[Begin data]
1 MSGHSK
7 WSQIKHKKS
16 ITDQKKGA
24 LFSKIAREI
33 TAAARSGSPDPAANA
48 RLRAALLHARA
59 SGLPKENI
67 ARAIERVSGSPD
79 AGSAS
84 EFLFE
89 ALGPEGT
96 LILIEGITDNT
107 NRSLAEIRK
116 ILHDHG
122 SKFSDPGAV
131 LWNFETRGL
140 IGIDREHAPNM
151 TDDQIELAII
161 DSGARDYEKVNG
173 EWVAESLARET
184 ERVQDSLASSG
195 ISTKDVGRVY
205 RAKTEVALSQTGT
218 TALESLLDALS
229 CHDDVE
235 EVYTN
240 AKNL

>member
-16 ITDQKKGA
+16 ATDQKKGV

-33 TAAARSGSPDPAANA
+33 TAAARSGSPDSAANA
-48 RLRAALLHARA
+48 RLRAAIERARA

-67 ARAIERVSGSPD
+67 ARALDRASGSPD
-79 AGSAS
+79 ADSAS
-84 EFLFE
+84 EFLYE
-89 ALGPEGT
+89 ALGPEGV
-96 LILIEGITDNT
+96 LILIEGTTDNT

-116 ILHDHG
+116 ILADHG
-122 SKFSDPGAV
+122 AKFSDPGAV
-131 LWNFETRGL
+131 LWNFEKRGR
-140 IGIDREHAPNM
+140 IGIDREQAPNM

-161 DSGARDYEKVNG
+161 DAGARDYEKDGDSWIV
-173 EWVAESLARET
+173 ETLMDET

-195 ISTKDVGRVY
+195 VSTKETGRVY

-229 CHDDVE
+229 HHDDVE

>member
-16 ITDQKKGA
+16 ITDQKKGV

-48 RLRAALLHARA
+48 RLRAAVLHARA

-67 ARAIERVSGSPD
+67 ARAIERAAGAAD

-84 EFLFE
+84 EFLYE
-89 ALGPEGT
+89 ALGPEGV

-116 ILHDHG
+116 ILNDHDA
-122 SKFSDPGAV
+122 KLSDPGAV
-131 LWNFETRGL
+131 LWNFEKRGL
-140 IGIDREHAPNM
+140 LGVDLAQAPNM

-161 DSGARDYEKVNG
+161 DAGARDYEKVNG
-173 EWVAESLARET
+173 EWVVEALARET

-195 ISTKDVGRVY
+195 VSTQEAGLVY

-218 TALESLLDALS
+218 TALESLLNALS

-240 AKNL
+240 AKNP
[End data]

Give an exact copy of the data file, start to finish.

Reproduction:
1 MSGHSK
7 WSQIKHKKS
16 ITDQKKGA
24 LFSKIAREI
33 TAAARSGSPDPAANA
48 RLRAALLHARA
59 SGLPKENI
67 ARAIERVSGSPD
79 AGSAS
84 EFLFE
89 ALGPEGT
96 LILIEGITDNT
107 NRSLAEIRK
116 ILHDHG
122 SKFSDPGAV
131 LWNFETRGL
140 IGIDREHAPNM
151 TDDQIELAII
161 DSGARDYEKVNG
173 EWVAESLARET
184 ERVQDSLASSG
195 ISTKDVGRVY
205 RAKTEVALSQTGT
218 TALESLLDALS
229 CHDDVE
235 EVYTN
240 AKNL

>member
-16 ITDQKKGA
+16 ATDQKKGV

-33 TAAARSGSPDPAANA
+33 TAAARSGSPDSAANA
-48 RLRAALLHARA
+48 RLRAAIERARA

-67 ARAIERVSGSPD
+67 ARALDRASGSPD
-79 AGSAS
+79 ADSAS
-84 EFLFE
+84 EFLYE
-89 ALGPEGT
+89 ALGPEGV
-96 LILIEGITDNT
+96 LILIEGTTDNT

-116 ILHDHG
+116 ILADHG
-122 SKFSDPGAV
+122 AKFSDPGAV
-131 LWNFETRGL
+131 LWNFEKRGR
-140 IGIDREHAPNM
+140 IGIDREQAPNM

-161 DSGARDYEKVNG
+161 DAGARDYEKDGDSWIV
-173 EWVAESLARET
+173 ETLMDET

-195 ISTKDVGRVY
+195 VSTKETGRVY

-229 CHDDVE
+229 HHDDVE

>member
-16 ITDQKKGA
+16 ITDQKKGV

-48 RLRAALLHARA
+48 RLRAAVLHARA

-67 ARAIERVSGSPD
+67 ARAIERAAGAAD

-84 EFLFE
+84 EFLYE
-89 ALGPEGT
+89 ALGPEGV

-116 ILHDHG
+116 ILNDHDA
-122 SKFSDPGAV
+122 KLSDPGAV
-131 LWNFETRGL
+131 LWNFEKRGL
-140 IGIDREHAPNM
+140 LGVDLAQAPNM

-161 DSGARDYEKVNG
+161 DAGARDYEKVNG
-173 EWVAESLARET
+173 EWVVEALARET

-195 ISTKDVGRVY
+195 VSTQEAGLVY

-218 TALESLLDALS
+218 TALESLLNALS

-240 AKNL
+240 AKNP